Interest goes both ways. People have to genuinely be interested in learning about black culture and should feel free to ask questions if they don’t understand something. Black culture is by no means homogenous, but there are so many ways we can incorporate different parts of our culture into mainstream culture. We have seen this happen over the years with rap, street fashion and so many other things.

"People have to genuinely be interested in learning about black culture and should feel free to ask questions if they don’t understand something. Black culture is by no means homogenous, but there are so many ways we can incorporate different parts of our culture into mainstream culture."

I must admit that being born and raised in the most populous black nation in the world, Nigeria, I was not really aware of my black identity until I moved to the United States for my university education and became a racial minority. Although a lot of people knew one or two things about Nigeria, they really did not know much but I was always willing to educate more about my culture if a person was willing to listen.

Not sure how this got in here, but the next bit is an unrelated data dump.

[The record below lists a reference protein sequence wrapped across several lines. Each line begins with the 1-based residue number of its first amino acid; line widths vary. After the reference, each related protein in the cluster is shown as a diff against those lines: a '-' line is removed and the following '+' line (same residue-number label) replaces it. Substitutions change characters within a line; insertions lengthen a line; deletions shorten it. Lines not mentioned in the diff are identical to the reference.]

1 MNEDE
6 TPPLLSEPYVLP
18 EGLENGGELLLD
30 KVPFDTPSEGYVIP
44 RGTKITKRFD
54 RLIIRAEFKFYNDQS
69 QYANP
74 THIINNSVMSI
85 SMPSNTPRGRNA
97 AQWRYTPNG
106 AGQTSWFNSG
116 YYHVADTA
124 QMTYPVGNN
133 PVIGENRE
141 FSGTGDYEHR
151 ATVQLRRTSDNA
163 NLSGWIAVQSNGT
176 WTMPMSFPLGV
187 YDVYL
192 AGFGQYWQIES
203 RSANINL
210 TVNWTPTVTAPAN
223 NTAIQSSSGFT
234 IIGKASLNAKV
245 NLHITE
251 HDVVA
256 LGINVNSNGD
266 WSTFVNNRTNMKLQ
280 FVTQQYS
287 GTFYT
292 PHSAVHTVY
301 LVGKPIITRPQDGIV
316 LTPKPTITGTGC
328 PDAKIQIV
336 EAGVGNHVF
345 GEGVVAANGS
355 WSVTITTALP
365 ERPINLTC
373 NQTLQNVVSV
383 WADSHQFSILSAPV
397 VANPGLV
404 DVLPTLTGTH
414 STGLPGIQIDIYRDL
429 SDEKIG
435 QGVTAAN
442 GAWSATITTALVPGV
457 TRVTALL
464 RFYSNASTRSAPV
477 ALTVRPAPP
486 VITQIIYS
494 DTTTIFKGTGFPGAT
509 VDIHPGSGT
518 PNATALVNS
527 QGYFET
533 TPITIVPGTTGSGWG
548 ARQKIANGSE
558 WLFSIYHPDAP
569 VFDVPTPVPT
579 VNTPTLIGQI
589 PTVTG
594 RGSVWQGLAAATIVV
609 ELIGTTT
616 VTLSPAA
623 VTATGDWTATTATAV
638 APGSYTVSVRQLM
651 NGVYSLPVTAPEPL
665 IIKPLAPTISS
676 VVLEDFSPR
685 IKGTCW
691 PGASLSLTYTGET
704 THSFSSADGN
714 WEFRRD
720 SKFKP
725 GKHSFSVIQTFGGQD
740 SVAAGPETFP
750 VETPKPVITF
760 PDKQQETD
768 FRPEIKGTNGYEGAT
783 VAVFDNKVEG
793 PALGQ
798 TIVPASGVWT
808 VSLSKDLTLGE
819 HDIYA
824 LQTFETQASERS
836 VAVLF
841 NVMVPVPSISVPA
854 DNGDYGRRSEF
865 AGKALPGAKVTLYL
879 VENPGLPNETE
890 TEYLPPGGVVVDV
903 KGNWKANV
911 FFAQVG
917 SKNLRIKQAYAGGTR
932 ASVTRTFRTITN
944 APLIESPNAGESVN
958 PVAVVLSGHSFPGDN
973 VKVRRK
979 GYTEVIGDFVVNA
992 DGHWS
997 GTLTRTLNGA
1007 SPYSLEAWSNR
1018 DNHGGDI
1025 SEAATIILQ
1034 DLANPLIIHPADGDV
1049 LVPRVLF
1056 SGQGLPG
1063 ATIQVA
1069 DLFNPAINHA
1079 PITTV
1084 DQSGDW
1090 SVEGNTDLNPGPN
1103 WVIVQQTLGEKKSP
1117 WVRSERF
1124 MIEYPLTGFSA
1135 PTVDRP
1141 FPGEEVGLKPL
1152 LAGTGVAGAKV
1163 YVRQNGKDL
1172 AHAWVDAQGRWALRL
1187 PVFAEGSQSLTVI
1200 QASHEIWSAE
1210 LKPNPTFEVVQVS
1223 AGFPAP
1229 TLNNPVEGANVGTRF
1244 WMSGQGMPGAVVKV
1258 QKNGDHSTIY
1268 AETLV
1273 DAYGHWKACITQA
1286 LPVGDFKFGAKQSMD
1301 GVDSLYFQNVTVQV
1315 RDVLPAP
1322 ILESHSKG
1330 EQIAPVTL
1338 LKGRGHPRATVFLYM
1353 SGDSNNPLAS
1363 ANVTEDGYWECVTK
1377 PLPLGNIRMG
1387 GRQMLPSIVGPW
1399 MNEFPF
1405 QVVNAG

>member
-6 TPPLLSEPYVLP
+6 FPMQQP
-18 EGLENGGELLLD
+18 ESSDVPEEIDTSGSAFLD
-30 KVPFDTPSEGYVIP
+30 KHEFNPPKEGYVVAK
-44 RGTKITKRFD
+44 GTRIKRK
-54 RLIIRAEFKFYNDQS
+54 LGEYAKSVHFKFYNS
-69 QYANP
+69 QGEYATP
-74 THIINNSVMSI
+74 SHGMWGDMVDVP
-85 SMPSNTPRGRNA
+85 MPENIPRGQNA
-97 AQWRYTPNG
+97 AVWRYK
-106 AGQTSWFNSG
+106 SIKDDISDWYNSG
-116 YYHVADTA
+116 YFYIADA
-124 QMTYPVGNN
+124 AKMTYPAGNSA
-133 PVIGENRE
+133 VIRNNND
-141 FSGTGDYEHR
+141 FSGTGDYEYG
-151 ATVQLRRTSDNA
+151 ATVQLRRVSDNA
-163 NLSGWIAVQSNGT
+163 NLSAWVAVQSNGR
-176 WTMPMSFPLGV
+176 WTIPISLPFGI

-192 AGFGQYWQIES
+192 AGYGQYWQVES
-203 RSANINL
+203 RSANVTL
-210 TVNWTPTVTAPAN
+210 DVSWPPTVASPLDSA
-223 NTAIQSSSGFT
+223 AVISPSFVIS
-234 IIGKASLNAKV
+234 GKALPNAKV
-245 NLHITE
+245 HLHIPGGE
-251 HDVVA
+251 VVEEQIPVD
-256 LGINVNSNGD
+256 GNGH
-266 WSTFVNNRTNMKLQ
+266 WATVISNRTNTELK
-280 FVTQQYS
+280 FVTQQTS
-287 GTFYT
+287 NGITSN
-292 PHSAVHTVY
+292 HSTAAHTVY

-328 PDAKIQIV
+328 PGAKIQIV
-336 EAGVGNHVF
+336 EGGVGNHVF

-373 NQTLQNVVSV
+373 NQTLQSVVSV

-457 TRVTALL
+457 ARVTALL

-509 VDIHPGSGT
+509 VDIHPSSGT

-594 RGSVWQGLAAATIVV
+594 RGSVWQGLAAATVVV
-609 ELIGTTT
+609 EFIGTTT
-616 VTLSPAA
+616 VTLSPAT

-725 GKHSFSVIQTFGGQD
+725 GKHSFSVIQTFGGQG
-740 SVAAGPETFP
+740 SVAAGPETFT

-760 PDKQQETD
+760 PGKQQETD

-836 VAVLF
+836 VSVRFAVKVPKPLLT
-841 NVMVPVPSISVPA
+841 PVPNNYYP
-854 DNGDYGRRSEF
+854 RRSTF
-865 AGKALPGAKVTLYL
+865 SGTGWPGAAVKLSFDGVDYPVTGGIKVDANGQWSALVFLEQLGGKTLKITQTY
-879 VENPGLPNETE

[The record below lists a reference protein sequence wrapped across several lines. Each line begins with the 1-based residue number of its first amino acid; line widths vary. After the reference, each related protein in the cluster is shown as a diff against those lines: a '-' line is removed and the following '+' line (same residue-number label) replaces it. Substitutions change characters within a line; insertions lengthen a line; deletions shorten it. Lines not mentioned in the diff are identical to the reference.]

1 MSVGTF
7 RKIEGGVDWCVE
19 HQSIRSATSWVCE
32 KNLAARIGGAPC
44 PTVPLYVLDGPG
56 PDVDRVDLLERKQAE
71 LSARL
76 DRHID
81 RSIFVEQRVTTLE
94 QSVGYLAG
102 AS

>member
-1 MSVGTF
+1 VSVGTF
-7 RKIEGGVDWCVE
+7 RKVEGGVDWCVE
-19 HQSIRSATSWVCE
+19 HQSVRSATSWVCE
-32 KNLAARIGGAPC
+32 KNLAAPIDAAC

Within the fashion industry, I think it is important for us to preserve our traditional craftsmanship and techniques, showcasing aspects of heritage within our design.

You can find out more about the Joko Edu brand here